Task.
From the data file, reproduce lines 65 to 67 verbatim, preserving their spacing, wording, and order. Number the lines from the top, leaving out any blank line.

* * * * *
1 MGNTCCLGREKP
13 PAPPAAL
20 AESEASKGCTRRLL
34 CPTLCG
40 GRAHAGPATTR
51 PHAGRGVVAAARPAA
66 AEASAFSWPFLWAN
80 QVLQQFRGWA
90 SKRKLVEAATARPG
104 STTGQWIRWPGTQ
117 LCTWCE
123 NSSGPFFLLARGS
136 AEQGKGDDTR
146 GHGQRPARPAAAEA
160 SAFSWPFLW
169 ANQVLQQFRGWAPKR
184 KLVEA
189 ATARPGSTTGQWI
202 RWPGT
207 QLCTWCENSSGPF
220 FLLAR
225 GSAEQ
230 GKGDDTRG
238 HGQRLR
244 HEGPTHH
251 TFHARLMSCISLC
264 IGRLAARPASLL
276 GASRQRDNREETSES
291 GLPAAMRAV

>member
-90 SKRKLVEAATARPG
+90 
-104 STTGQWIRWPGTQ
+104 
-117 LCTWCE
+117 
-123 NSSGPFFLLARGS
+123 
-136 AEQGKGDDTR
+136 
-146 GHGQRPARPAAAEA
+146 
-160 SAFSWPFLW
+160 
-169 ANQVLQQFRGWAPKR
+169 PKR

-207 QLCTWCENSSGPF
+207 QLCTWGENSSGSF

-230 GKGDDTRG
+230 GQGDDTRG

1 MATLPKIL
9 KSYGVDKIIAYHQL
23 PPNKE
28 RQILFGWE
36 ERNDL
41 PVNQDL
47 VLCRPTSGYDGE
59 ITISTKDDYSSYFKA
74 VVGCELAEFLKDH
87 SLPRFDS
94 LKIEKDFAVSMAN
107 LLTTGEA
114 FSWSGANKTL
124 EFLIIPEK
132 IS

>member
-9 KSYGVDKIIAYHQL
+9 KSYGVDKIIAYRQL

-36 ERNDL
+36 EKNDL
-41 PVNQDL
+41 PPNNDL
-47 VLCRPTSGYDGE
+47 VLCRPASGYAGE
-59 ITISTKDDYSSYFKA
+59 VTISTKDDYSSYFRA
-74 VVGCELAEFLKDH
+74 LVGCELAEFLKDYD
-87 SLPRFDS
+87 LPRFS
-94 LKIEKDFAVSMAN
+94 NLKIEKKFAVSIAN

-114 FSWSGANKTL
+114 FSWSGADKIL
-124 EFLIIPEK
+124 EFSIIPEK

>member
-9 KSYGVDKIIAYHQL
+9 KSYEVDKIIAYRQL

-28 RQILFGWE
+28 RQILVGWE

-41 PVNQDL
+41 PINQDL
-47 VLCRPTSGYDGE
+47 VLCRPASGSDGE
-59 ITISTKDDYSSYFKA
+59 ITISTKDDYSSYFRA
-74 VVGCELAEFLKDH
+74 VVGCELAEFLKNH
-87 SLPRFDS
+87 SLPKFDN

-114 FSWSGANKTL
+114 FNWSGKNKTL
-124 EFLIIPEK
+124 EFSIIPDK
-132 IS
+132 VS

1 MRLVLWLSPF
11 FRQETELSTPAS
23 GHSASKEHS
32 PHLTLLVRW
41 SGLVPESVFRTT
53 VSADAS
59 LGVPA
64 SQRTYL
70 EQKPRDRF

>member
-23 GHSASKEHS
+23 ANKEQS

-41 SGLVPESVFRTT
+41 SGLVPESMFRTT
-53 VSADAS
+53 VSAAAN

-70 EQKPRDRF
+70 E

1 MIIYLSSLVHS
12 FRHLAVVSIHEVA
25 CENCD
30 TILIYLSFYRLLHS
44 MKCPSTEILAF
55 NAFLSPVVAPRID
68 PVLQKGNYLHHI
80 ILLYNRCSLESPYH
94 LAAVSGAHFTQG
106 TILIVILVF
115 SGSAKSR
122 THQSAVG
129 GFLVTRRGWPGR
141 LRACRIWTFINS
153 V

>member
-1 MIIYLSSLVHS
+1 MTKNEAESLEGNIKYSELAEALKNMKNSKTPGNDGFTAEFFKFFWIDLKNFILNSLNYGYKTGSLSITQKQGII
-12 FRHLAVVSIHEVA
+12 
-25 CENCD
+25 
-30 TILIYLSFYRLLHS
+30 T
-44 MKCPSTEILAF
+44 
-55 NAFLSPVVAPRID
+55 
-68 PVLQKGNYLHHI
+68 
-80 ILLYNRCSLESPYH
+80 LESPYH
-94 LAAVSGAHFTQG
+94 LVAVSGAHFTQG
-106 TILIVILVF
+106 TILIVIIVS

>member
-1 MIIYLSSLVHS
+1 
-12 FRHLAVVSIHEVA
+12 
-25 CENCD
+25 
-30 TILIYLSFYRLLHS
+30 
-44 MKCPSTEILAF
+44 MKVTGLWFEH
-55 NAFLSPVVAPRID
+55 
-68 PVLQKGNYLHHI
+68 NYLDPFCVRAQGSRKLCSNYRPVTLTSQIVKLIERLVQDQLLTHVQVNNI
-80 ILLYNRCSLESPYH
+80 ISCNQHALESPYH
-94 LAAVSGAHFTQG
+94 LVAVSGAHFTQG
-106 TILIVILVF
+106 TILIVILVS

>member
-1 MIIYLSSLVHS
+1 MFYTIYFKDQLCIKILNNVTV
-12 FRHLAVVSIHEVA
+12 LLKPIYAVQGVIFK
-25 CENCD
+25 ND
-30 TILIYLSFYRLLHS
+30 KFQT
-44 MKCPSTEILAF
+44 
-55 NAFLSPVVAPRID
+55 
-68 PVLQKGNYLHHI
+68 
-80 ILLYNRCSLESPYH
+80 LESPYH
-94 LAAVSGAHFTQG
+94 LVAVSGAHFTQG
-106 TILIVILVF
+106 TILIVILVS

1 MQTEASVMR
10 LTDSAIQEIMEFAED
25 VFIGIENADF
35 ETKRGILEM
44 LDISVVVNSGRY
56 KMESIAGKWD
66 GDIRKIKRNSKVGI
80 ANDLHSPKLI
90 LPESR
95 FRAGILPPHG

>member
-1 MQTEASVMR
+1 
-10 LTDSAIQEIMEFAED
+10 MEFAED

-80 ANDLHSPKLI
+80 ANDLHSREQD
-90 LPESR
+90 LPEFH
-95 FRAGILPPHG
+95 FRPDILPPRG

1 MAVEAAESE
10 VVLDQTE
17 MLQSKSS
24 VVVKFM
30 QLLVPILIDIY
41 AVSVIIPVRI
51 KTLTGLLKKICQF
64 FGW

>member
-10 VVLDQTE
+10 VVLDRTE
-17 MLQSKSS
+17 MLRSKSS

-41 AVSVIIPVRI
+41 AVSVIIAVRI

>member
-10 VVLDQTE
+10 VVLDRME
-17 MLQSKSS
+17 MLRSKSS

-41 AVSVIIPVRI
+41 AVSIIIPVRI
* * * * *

132 IS

>member
-9 KSYGVDKIIAYHQL